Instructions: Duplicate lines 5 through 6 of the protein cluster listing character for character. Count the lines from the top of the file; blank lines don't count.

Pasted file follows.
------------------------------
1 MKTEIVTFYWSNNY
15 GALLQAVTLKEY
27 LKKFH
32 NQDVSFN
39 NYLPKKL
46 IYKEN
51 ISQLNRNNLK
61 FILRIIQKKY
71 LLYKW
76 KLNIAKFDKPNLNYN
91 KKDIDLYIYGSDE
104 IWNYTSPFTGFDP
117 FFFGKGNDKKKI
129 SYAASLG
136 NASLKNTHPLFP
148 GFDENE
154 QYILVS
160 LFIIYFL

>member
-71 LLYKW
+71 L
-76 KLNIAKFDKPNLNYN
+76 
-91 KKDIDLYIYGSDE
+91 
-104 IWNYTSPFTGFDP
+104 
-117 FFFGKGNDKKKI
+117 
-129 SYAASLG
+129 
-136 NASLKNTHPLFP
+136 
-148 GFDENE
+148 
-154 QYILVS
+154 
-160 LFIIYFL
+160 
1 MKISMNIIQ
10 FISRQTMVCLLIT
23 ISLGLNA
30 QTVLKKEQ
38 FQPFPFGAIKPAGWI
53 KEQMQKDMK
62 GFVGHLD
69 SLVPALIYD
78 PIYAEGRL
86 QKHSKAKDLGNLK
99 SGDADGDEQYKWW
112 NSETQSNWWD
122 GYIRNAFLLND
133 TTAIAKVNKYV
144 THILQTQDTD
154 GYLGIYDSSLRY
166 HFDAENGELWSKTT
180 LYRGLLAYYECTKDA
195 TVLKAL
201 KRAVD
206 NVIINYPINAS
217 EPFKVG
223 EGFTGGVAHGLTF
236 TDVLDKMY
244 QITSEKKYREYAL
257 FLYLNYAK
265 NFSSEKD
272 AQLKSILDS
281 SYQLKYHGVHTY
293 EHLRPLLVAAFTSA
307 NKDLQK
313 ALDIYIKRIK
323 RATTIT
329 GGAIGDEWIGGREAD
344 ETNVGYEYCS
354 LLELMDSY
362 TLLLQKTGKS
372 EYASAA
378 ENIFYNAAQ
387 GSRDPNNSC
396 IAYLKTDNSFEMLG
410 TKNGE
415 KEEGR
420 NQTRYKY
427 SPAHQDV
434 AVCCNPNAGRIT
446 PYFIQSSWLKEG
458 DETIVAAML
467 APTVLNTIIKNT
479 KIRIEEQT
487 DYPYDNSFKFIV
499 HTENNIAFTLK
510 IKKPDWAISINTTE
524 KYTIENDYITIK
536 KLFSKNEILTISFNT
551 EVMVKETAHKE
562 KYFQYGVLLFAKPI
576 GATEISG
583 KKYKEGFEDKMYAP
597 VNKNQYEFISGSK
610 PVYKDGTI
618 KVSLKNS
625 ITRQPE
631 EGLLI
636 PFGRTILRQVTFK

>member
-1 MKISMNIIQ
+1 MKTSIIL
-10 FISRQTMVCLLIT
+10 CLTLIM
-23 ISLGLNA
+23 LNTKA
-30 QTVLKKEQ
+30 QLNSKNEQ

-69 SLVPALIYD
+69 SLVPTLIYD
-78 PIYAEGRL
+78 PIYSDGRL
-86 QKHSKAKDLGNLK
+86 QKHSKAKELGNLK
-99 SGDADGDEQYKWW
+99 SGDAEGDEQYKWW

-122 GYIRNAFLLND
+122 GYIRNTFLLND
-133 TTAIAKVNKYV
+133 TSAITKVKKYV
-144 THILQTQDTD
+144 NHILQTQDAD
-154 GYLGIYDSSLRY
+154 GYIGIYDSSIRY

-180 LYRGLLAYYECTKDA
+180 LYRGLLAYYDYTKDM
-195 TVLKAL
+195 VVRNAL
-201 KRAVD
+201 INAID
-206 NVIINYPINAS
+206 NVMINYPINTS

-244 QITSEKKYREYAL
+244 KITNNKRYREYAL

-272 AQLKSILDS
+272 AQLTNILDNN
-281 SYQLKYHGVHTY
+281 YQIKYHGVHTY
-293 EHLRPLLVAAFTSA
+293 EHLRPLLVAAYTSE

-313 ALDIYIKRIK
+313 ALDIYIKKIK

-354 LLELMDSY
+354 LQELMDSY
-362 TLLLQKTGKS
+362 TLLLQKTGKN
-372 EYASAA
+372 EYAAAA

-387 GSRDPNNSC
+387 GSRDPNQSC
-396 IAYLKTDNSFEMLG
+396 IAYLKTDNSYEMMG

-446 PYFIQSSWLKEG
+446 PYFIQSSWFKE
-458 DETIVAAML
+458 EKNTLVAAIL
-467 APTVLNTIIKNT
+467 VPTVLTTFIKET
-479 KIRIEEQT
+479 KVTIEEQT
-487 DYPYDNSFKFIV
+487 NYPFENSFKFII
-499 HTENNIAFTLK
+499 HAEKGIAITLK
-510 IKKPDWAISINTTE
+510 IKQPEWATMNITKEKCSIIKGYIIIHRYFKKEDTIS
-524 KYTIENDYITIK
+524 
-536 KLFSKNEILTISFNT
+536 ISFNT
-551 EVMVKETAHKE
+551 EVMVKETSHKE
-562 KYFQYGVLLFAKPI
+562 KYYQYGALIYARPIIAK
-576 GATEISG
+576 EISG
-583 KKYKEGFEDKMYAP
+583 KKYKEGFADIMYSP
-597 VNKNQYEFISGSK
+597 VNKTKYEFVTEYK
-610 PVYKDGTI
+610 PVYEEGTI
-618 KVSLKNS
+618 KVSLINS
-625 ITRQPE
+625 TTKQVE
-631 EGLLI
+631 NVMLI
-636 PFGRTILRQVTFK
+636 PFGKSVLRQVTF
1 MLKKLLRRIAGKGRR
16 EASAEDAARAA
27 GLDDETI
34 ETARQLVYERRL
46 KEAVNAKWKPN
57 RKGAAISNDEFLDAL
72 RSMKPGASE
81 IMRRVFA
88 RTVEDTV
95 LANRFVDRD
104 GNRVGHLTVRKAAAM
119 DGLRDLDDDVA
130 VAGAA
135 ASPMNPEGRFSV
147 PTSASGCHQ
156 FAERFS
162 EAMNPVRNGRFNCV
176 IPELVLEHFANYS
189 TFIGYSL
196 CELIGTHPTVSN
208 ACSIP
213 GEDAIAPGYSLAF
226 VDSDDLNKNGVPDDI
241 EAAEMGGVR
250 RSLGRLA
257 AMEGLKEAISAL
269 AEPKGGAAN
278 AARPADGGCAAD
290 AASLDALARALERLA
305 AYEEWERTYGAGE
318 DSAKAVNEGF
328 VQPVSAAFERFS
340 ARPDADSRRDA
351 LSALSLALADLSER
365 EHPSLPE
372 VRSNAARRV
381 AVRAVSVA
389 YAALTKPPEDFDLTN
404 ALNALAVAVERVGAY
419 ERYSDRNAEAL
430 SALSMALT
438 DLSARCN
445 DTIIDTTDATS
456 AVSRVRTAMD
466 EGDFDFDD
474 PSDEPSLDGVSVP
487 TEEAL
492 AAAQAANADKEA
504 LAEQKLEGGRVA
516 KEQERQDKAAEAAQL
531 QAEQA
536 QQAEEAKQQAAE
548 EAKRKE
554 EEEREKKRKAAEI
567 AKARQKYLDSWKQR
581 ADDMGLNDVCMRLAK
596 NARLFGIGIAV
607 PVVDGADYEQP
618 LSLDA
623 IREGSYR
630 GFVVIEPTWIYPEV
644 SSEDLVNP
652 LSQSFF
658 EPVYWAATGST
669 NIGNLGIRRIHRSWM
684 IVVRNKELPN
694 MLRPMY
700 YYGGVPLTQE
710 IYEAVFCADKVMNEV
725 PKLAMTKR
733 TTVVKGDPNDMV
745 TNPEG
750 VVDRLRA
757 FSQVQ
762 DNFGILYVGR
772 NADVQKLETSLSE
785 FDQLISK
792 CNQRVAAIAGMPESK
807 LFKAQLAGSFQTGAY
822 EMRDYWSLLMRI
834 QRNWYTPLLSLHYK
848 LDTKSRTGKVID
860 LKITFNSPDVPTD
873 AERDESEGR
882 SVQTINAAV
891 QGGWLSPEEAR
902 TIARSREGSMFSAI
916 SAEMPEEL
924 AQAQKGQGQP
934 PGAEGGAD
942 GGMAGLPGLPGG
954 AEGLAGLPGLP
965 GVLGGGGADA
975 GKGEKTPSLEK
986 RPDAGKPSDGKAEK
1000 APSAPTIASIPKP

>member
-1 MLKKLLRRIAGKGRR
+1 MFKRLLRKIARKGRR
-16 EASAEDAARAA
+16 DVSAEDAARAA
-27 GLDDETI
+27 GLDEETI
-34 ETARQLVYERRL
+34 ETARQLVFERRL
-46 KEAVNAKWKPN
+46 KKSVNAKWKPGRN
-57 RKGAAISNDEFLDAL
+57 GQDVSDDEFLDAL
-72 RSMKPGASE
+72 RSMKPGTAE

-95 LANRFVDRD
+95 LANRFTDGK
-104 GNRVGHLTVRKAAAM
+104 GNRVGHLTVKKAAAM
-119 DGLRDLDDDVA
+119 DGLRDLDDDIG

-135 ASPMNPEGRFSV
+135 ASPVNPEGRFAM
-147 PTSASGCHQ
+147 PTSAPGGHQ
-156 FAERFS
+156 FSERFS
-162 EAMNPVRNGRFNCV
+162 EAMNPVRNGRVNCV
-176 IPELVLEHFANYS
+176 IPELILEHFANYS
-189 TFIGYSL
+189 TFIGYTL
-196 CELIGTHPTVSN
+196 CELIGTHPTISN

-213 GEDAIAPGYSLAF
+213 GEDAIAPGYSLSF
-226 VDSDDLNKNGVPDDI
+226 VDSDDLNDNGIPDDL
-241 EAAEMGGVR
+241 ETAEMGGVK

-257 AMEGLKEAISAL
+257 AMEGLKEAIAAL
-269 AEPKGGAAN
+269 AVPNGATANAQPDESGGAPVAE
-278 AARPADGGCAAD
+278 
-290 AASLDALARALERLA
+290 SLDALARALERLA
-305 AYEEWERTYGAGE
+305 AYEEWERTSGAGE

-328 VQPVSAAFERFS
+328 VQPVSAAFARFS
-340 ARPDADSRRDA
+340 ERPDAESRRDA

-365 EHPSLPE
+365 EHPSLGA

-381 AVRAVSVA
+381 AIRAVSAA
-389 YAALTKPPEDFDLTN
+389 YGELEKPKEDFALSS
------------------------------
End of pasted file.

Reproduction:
39 NYLPKKL
46 IYKEN